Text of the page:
NASA Community College Aerospace Scholars

Balance, Hard Work, Persistence and Passion

Joshua Baca at workMy name is Joshua E. Baca and I attend Cerro Coso Community College in Ridgecrest, California. Ridgecrest is my hometown, and I will apply to transfer to a four-year university this term.

As an undergraduate student pursuing what has been deemed one of the most difficult engineering majors (chemical engineering), every day is a challenge. The material you must learn is not only in bulk, but diversified, detailed, and time-consuming. During the school year, the majority of my days are spent studying and completing homework assignments. I’m happy to do this because I enjoy what I do, although this strategy has come with some unforeseen challenges. One of the biggest lessons I learned in my educational career this far was how to balance social relationships and diligence towards studies. A professor said something once in class that stuck with me.

“You’re not going to school to gain only an education, but to gain employment after graduation.”

Decent networking skills are essential to gaining employment, especially in engineering fields, since the work environment is team-oriented. A balance needs to be established between the right and left hemispheres of the mind. What I personally did to assist in my balancing of my hectic schedule was to join organizations in school as well as play in musical groups to merge creativity with my logic. I think this will make me a better engineer in the long run and my advice for other students struggling with balancing competing priorities.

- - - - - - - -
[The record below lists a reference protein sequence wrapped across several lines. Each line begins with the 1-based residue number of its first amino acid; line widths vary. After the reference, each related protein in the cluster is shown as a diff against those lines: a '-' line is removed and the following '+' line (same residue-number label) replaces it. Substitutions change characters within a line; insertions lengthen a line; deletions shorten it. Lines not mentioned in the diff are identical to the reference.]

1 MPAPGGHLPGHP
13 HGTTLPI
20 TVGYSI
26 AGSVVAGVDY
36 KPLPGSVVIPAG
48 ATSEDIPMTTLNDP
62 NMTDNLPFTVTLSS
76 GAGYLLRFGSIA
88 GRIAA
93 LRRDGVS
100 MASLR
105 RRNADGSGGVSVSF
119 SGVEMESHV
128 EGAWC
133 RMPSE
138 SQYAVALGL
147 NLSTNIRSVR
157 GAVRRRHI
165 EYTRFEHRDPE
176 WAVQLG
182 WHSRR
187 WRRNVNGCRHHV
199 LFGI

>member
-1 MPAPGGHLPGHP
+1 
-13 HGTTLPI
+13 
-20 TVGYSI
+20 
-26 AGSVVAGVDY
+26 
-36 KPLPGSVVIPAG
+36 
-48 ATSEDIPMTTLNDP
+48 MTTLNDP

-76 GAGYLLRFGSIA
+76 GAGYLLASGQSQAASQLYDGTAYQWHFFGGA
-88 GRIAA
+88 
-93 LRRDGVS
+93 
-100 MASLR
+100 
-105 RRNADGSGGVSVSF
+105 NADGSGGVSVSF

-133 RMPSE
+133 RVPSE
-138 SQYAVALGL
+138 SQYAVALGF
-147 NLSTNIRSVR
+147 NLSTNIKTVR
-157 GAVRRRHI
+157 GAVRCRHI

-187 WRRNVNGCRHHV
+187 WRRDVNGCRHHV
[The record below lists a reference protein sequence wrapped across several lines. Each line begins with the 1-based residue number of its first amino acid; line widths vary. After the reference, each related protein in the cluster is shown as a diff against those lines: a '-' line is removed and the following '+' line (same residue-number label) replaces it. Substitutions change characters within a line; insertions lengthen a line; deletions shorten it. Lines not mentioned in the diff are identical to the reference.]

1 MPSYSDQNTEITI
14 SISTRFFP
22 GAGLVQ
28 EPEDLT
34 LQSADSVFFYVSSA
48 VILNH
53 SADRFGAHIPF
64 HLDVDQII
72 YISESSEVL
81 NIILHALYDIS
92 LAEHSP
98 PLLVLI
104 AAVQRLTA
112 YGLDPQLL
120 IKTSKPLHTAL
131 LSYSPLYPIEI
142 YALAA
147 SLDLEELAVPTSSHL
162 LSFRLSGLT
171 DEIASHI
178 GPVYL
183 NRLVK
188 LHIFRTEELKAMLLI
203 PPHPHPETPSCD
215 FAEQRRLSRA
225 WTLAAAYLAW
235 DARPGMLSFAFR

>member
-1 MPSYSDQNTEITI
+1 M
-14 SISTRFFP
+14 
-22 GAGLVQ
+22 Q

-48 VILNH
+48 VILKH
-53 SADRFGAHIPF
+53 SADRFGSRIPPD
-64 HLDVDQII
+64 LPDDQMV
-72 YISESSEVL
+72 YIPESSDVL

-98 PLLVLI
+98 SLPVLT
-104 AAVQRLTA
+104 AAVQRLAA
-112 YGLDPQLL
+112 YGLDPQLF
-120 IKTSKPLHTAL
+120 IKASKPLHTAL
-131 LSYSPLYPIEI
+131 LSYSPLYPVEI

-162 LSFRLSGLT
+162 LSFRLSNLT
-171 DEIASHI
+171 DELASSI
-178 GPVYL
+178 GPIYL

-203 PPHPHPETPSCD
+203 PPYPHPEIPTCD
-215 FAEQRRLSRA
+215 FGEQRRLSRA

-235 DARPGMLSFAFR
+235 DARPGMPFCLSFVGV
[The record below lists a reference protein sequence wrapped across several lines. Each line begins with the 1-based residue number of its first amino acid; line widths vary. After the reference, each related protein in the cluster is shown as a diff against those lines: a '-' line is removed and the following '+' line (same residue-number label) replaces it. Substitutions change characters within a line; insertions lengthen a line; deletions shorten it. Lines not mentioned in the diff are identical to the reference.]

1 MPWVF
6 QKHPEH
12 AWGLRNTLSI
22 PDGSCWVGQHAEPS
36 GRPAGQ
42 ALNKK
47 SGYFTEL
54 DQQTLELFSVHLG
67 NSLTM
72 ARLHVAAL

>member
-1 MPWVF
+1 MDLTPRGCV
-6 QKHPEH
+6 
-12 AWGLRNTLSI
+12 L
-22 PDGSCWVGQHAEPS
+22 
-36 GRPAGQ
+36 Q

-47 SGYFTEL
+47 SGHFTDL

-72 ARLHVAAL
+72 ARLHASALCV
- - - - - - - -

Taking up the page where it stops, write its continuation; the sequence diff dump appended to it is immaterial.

Joshua BacaI was a late bloomer in my interest in space. My interest began in a chemistry course as a result of studying catalysis for an honors project. I was learning about how we can use catalysts to isomerize fuels to maximize the amount of energy density they contain, which leads to longer flight time and performance of rockets. This led me to resources on propulsion, and this is where my passion and interest for space propulsion systems began. After hearing about the NCAS program, I knew it would only further my passion and enlighten me on the possibilities at NASA. I worked hard to get into and attend the program, and it certainly paid off.

I learned about the NCAS program from my college when the opportunity was posted on our main school webpage. The greatest lesson I learned from the NCAS program was that diligence in my educational journey would be worthwhile. Learning about the incredible advancements and achievements NASA has accomplished to discover more about the “unknown” is incredibly inspiring. Even after time has passed since my initial NASA experience, knowing people with the academic degree I am pursuing has helped me achieve great things and helped me aspire to even greater ones. This also motivates me every day, it keeps me moving forward. Another lesson I’ve learned along the way: what is most important in any student endeavor is to have both patience and passion. I waited four years to receive my current internship and I certainly learned how to persevere. I called, emailed, and worked hard academically, which I believe had a positive impact on getting hired.

Currently, I am a, intern at the local Naval Base (Naval Air Warfare Center Weapons Division China Lake). I had an incredible summer working in biofuels research, and was presented with the opportunity to continue another tour in our base’s propulsion group this winter. Having this NCAS background to give me an introductory experience into dynamic, team-oriented work was certainly the door-opener to this internship. I expect my NCAS experience to continue to open doors in my future endeavors!